Stockton or Bust!

The very first real-world test of AB 506, requiring that before municipalities can file Petitions in Bankruptcy (Chapter 9 of the Federal Bankruptcy law), they must first negotiate with their creditors in front of a person who can neutrally evaluate the situation – a mediator – is about to feature the venerable City of Stockton.  People in the know are not holding their collective breath that the newly mandated mediation procedure will avoid Stockton’s imminent bankruptcy.  If Stockton does go bust, with it’s roughly 300,000 area residents who have been hit hard by the Great Recession, it will be the largest municipal bankruptcy in American history – fasten your seat belts, folks!

Stockton is California’s 13th largest city.  It straddles the junctions of I-5, and the old State 99 & 4 Highways, and features a canal system that enables a port for international shipping, though Stockton lies well inland of any ocean or bay.  Sacramento and Stockton are California’s twin, and only, inland ports.

The Miwok Indians were the first humans to arrive in the Stockton area. The Gold Rush beckoned Europeans, including the German, Captain Karl David Weber (1814-1881), who acquired the Rancho Campo de los Frances (meaning “French Camp”) Mexican land grant, a 48,747-acre chunk of San Joaquin County land.  Captain Weber founded Stockton in 1849.  This Rancho had been granted in1844 by then (but, not for long) Mexican Governor, Manuel Micheltorena, to Guillermo Gulnac.

Back to the future, being now . . . Stockton is groaning under a massive debt load and painfully short revenues – $700 Million in outstanding bond debt alone, and a budget shortfall of some $15 Million, with deficit shortfalls predicted anywhere from $20-$38 million, to the Twelfth of Never, in the coming fiscal year.

Stockton’s City Fathers & Mothers have apparently agreed to default on some of that $700 Million bond debt, inviting bankruptcy -they feel that they have run out of options.  A staggering legal question looms, which could stimulate other such bankruptcies, depending on how it comes down.  Will the insurers of all that normally pretty tame municipal bond debt, step up, or will they have to be dragged kicking and screaming to the table?  The ripple effect of this Bust in the heart of San Joaquin County will be akin to throwing a giant boulder into an equally giant lake.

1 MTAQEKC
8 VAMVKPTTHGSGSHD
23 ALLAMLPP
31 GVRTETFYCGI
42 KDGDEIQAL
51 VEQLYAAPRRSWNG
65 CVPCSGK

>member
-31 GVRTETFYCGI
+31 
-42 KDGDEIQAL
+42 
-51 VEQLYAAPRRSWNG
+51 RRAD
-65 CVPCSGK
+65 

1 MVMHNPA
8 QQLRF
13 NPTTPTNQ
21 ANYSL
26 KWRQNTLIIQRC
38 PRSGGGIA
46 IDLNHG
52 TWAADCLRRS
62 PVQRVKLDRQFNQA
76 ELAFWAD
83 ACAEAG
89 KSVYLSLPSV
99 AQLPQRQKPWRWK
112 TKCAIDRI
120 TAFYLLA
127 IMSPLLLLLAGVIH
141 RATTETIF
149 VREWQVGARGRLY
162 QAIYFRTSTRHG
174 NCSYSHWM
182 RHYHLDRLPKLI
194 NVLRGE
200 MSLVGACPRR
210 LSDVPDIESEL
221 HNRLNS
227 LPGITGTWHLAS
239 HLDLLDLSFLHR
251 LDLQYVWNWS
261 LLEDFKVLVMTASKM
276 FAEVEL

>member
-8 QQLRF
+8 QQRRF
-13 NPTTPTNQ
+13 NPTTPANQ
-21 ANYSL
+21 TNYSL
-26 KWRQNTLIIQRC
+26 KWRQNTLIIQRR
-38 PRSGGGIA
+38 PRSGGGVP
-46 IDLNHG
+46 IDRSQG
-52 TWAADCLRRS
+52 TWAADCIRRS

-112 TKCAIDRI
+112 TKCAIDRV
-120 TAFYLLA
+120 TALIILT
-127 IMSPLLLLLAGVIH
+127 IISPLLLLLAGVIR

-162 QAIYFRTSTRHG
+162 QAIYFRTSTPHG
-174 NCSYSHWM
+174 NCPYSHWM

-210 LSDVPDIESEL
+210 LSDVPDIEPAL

I have fond personal memories of Stockton, either before or after their Urban Renewal brightened the shabby old Downtown, which features an astoundingly high crime rate today.  A formerly Mexican family – three brothers and their three sisters, living there, engaged in the Latin Music business — were my clients from the early 80’s until most reached retirement age, in the mid-2000’s.

I watched them grow a family business starting with one Sacramento record shop, into a chain of some 20 retail stores, a record and publishing company and regional warehouses for wholesale distribution all over the US, and another parallel set of businesses in Guadalajara, run by their father.  A real American success story!

The father came and picked vegetables here.  He eventually bought real estate, first in Mexico, later in Stockton, and brought his wife and six kids to Stockton.  The 3 brothers and 3 sisters, most of whom went to college, became citizens, and things were very good and very successful until the Internet took the wind out of the sails of the music business in the early 2000’s.  In addition, Stockton was hit hard by the extreme drop in value of San Joaquin Co. real estate over the last four years.

In the 80’s, PSA still regularly serviced Stockton – remember those planes with the big smiles on their faces/noses?  I used to take the early morning flight up there, and then take the 11pm night flight back to LAX.   PSA, or it’s successor, finally gave up the route, amid de-regulation of aviation, which had required service to Stockton, and I had to fly to Sacramento or Oakland, and take the hour and a half drive each way.   The night PSA flight from Stockton was usually empty; often, just me and the pre-teen child of a doctor that I actually knew, based in LA.   The kid was in a shared, High Mileage custody arrangement, mercilessly being shuttled back and forth.   The crew often outnumbered us.  Drinks for all, except the kid . . . .

Like the story of my clients, Stockton had a rise and fall of large proportions.  When I attended law school at UC Davis in the mid-70’s, the rice fields would flood in the Winter between Davis and Sacramento and it would look like a small ocean – later, the floods were epic, and not about irrigating rice.  That same rice was trucked down to Stockton, and large ships took it across the Pacific from those Stockton canals  – imagine, exporting rice to Asia!

Bankruptcy lawyers and financial interests of all kinds will have their eyes glued on Stockton for a while.  We shall see whether our Legislature, in their infinite wisdom, have cooked up a mediation procedure which can forestall the biggest municipal bankruptcy in US history, or whether Stockton will, indeed, go Bust.

(David White is the Principal of David S. White & Associates, a real estate and general business law firm, West Los Angeles. Originally posted on Fox & Hounds.)

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